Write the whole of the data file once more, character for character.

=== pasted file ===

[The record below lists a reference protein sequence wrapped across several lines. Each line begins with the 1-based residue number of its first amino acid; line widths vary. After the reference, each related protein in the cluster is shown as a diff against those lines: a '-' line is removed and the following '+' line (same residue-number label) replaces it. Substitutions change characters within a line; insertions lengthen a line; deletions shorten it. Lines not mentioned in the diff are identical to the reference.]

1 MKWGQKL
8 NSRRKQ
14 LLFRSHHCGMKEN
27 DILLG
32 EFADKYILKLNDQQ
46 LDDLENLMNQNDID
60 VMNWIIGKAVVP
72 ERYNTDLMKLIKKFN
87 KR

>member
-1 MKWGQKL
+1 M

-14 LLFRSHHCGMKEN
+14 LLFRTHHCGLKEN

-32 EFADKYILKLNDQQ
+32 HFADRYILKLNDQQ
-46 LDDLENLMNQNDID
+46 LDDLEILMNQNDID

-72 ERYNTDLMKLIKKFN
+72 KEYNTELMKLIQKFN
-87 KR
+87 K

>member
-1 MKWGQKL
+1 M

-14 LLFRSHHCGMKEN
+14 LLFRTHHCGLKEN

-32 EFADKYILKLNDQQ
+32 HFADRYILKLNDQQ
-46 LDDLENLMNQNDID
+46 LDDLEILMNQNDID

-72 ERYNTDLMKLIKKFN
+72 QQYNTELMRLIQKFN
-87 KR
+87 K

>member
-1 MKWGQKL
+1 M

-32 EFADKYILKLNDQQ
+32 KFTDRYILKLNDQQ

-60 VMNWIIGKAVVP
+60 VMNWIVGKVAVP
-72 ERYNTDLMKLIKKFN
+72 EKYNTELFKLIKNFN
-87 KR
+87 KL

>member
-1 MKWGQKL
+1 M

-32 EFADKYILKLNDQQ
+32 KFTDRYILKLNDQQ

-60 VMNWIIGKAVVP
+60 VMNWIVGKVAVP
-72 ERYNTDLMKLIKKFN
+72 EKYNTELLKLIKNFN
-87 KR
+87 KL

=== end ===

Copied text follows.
[The record below lists a reference protein sequence wrapped across several lines. Each line begins with the 1-based residue number of its first amino acid; line widths vary. After the reference, each related protein in the cluster is shown as a diff against those lines: a '-' line is removed and the following '+' line (same residue-number label) replaces it. Substitutions change characters within a line; insertions lengthen a line; deletions shorten it. Lines not mentioned in the diff are identical to the reference.]

1 MKWGQKL
8 NSRRKQ
14 LLFRSHHCGMKEN
27 DILLG
32 EFADKYILKLNDQQ
46 LDDLENLMNQNDID
60 VMNWIIGKAVVP
72 ERYNTDLMKLIKKFN
87 KR

>member
-1 MKWGQKL
+1 M

-14 LLFRSHHCGMKEN
+14 LLFRTHHCGLKEN

-32 EFADKYILKLNDQQ
+32 HFADRYILKLNDQQ
-46 LDDLENLMNQNDID
+46 LDDLEILMNQNDID

-72 ERYNTDLMKLIKKFN
+72 KEYNTELMKLIQKFN
-87 KR
+87 K

>member
-1 MKWGQKL
+1 M

-14 LLFRSHHCGMKEN
+14 LLFRTHHCGLKEN

-32 EFADKYILKLNDQQ
+32 HFADRYILKLNDQQ
-46 LDDLENLMNQNDID
+46 LDDLEILMNQNDID

-72 ERYNTDLMKLIKKFN
+72 QQYNTELMRLIQKFN
-87 KR
+87 K

>member
-1 MKWGQKL
+1 M

-32 EFADKYILKLNDQQ
+32 KFTDRYILKLNDQQ

-60 VMNWIIGKAVVP
+60 VMNWIVGKVAVP
-72 ERYNTDLMKLIKKFN
+72 EKYNTELFKLIKNFN
-87 KR
+87 KL

>member
-1 MKWGQKL
+1 M

-32 EFADKYILKLNDQQ
+32 KFTDRYILKLNDQQ

-60 VMNWIIGKAVVP
+60 VMNWIVGKVAVP
-72 ERYNTDLMKLIKKFN
+72 EKYNTELLKLIKNFN
-87 KR
+87 KL